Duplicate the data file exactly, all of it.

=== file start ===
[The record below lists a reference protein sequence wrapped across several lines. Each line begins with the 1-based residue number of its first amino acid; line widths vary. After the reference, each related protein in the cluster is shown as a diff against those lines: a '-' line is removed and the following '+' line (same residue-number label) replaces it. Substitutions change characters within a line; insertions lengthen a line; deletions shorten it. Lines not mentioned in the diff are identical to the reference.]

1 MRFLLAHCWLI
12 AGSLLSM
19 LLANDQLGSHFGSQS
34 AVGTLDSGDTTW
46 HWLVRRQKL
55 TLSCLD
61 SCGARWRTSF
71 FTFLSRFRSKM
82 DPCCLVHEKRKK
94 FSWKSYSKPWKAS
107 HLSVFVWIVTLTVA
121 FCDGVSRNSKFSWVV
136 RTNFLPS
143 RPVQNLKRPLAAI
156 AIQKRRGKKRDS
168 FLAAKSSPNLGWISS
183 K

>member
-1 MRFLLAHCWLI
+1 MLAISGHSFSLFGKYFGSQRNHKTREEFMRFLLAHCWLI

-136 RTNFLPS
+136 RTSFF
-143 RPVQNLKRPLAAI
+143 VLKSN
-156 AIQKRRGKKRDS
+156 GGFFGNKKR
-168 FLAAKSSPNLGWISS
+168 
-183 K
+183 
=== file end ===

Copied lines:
[The record below lists a reference protein sequence wrapped across several lines. Each line begins with the 1-based residue number of its first amino acid; line widths vary. After the reference, each related protein in the cluster is shown as a diff against those lines: a '-' line is removed and the following '+' line (same residue-number label) replaces it. Substitutions change characters within a line; insertions lengthen a line; deletions shorten it. Lines not mentioned in the diff are identical to the reference.]

1 MRFLLAHCWLI
12 AGSLLSM
19 LLANDQLGSHFGSQS
34 AVGTLDSGDTTW
46 HWLVRRQKL
55 TLSCLD
61 SCGARWRTSF
71 FTFLSRFRSKM
82 DPCCLVHEKRKK
94 FSWKSYSKPWKAS
107 HLSVFVWIVTLTVA
121 FCDGVSRNSKFSWVV
136 RTNFLPS
143 RPVQNLKRPLAAI
156 AIQKRRGKKRDS
168 FLAAKSSPNLGWISS
183 K

>member
-1 MRFLLAHCWLI
+1 MLAISGHSFSLFGKYFGSQRNHKTREEFMRFLLAHCWLI

-136 RTNFLPS
+136 RTSFF
-143 RPVQNLKRPLAAI
+143 VLKSN
-156 AIQKRRGKKRDS
+156 GGFFGNKKR
-168 FLAAKSSPNLGWISS
+168 
-183 K
+183 